Antenatal domestic violence, maternal mental health and subsequent child behaviour: a cohort study
Dr LM Howard, Health Services and Population Research Department, Institute of Psychiatry, King’s College London, Box P031, De Crespigny Park, London SE5 8AF, UK. Email email@example.com
Please cite this paper as: Flach C, Leese M, Heron J, Evans J, Feder G, Sharp D, Howard L. Antenatal domestic violence, maternal mental health and subsequent child behaviour: a cohort study. BJOG 2011;118:1383–1391.
Objective To investigate the long-term impact of antenatal domestic violence on maternal psychiatric morbidity and child behaviour.
Design Cohort study.
Setting Avon, UK.
Population or sample A birth cohort of 13 617 children and mother dyads were followed to 42 months of age.
Methods Experiences of domestic violence and depressive symptoms were gathered at 18 weeks of gestation and up to 33 months after birth, together with maternal, paternal and child characteristics.
Main outcome measures Child behavioural problems were assessed at 42 months using the Revised Rutter Questionnaire.
Analysis Logistic regression with the use of multiple imputation employing chained equations for missing data.
Results Antenatal domestic violence was associated with high levels of maternal antenatal (odds ratio [OR], 4.02; 95% confidence interval [CI], 3.4–4.8) and postnatal (OR, 1.29; 95% CI, 1.02–1.63) depressive symptoms after adjustment for potential confounders. Antenatal domestic violence predicted future behavioural problems at 42 months in the child before adjustment for possible confounding and mediating factors (OR, 1.87; 95% CI, 1.45–2.40); this association was not significant after adjustment for high levels of maternal antenatal depressive symptoms, postnatal depressive symptoms or domestic violence since birth.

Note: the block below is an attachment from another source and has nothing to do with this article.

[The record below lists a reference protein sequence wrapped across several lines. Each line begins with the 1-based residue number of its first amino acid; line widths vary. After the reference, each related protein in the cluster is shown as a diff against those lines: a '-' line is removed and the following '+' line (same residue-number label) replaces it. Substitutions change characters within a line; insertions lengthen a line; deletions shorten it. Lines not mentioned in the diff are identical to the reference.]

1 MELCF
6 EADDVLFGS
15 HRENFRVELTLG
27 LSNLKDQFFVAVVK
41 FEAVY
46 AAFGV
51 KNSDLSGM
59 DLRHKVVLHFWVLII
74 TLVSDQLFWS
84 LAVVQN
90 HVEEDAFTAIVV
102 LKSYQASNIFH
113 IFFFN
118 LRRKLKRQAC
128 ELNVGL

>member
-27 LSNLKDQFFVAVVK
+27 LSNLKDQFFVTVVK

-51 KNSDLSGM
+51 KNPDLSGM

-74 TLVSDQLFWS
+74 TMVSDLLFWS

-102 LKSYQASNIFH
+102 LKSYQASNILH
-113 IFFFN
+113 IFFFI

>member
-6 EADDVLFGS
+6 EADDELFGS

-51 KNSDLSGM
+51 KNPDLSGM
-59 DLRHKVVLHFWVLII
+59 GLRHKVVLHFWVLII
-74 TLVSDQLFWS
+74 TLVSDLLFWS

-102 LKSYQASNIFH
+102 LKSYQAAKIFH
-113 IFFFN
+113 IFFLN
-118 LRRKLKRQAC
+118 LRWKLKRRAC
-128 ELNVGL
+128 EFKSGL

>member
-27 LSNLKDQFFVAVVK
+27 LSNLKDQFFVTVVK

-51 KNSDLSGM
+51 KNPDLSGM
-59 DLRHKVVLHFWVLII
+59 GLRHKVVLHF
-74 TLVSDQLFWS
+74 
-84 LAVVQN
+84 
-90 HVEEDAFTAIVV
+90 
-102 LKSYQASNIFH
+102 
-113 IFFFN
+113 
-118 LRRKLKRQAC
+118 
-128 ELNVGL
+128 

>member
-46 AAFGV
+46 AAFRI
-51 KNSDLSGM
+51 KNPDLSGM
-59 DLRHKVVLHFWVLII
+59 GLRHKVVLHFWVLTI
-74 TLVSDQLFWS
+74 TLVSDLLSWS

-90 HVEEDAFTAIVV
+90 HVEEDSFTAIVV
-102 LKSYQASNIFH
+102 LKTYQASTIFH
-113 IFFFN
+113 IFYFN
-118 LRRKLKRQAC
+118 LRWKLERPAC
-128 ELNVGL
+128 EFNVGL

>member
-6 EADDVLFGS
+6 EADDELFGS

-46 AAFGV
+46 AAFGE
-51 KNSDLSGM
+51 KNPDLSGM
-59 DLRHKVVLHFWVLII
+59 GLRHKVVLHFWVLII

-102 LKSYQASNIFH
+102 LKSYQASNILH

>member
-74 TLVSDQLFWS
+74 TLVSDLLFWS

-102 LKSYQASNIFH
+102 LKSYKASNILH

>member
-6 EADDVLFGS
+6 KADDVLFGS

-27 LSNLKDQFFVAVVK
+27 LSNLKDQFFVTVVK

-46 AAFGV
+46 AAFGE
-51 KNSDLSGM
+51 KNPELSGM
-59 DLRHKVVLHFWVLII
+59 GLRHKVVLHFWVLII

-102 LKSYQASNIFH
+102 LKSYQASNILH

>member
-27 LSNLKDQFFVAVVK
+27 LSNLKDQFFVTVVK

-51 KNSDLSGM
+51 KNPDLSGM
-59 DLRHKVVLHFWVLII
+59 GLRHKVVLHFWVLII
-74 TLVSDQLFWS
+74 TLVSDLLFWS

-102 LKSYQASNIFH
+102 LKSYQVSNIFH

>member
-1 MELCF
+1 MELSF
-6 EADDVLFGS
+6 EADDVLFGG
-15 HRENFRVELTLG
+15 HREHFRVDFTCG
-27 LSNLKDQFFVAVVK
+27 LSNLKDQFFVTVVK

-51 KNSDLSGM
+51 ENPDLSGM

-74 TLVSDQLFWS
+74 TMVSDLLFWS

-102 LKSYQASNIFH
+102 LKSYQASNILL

Conclusions Antenatal domestic violence is associated with high levels of both maternal antenatal and postnatal depressive symptoms. It is also associated with postnatal violence, and both are associated with future behavioural problems in the child at 42 months. This is partly mediated by maternal depressive symptoms in the ante- or postnatal period.
The British Crime Survey1 estimates that around 24% of women have suffered domestic violence. Domestic violence has significant health consequences, including physical injuries, gynaecological problems and psychiatric morbidity, namely post-traumatic stress disorder, depression, substance abuse and suicidality.2–4 It is well recognised that children who witness such violence are at greater risk of developing emotional, behavioural and educational problems,5–7 with a cumulative effect of witnessing domestic violence and being exposed to maternal depression or anxiety leading to worse child outcomes.8
When abuse occurs during pregnancy, there is an increased risk of complications, including pre-term labour, reduced birthweight, miscarriage and fetal death, in women.9,10 The recent UK Confidential Enquiry into Maternal and Child Health11 also highlighted domestic violence as a cause of perinatal maternal deaths. A review of studies measuring domestic violence during pregnancy reported the prevalence of physical abuse in most studies to be 4–8%;12 higher rates are found when sexual abuse and emotional abuse are included.